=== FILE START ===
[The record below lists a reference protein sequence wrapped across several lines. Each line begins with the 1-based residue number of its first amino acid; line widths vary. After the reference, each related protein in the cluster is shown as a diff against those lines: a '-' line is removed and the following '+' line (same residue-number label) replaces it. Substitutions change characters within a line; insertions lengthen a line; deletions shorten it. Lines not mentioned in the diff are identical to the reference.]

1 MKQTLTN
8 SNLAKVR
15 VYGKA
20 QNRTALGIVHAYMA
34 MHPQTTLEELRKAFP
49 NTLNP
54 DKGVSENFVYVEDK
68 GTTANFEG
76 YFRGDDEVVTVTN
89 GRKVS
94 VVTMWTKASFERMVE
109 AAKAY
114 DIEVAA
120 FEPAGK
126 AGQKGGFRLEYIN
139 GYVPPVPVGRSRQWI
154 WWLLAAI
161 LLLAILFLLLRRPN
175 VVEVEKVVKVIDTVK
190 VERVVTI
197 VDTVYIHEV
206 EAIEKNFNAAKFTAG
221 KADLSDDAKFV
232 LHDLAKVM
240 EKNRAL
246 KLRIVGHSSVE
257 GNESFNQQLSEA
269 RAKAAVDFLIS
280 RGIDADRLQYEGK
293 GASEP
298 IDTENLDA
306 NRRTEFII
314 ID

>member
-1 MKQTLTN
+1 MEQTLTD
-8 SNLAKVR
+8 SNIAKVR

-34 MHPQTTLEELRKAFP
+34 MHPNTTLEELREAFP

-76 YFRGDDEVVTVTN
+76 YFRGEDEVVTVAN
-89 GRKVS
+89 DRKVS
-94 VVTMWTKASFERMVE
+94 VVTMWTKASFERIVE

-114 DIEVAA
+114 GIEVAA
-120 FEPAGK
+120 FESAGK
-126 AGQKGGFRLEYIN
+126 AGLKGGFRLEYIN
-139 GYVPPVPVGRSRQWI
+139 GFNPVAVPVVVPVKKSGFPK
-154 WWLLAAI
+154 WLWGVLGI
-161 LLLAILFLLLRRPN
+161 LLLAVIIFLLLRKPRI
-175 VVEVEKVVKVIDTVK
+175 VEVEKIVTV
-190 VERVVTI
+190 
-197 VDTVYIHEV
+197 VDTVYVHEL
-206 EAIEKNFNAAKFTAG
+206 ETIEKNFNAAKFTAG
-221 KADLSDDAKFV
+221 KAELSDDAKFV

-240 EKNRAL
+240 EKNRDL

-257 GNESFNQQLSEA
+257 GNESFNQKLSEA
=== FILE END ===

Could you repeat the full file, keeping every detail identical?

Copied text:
[The record below lists a reference protein sequence wrapped across several lines. Each line begins with the 1-based residue number of its first amino acid; line widths vary. After the reference, each related protein in the cluster is shown as a diff against those lines: a '-' line is removed and the following '+' line (same residue-number label) replaces it. Substitutions change characters within a line; insertions lengthen a line; deletions shorten it. Lines not mentioned in the diff are identical to the reference.]

1 MKQTLTN
8 SNLAKVR
15 VYGKA
20 QNRTALGIVHAYMA
34 MHPQTTLEELRKAFP
49 NTLNP
54 DKGVSENFVYVEDK
68 GTTANFEG
76 YFRGDDEVVTVTN
89 GRKVS
94 VVTMWTKASFERMVE
109 AAKAY
114 DIEVAA
120 FEPAGK
126 AGQKGGFRLEYIN
139 GYVPPVPVGRSRQWI
154 WWLLAAI
161 LLLAILFLLLRRPN
175 VVEVEKVVKVIDTVK
190 VERVVTI
197 VDTVYIHEV
206 EAIEKNFNAAKFTAG
221 KADLSDDAKFV
232 LHDLAKVM
240 EKNRAL
246 KLRIVGHSSVE
257 GNESFNQQLSEA
269 RAKAAVDFLIS
280 RGIDADRLQYEGK
293 GASEP
298 IDTENLDA
306 NRRTEFII
314 ID

>member
-1 MKQTLTN
+1 MEQTLTD
-8 SNLAKVR
+8 SNIAKVR

-34 MHPQTTLEELRKAFP
+34 MHPNTTLEELREAFP

-76 YFRGDDEVVTVTN
+76 YFRGEDEVVTVAN
-89 GRKVS
+89 DRKVS
-94 VVTMWTKASFERMVE
+94 VVTMWTKASFERIVE

-114 DIEVAA
+114 GIEVAA
-120 FEPAGK
+120 FESAGK
-126 AGQKGGFRLEYIN
+126 AGLKGGFRLEYIN
-139 GYVPPVPVGRSRQWI
+139 GFNPVAVPVVVPVKKSGFPK
-154 WWLLAAI
+154 WLWGVLGI
-161 LLLAILFLLLRRPN
+161 LLLAVIIFLLLRKPRI
-175 VVEVEKVVKVIDTVK
+175 VEVEKIVTV
-190 VERVVTI
+190 
-197 VDTVYIHEV
+197 VDTVYVHEL
-206 EAIEKNFNAAKFTAG
+206 ETIEKNFNAAKFTAG
-221 KADLSDDAKFV
+221 KAELSDDAKFV

-240 EKNRAL
+240 EKNRDL

-257 GNESFNQQLSEA
+257 GNESFNQKLSEA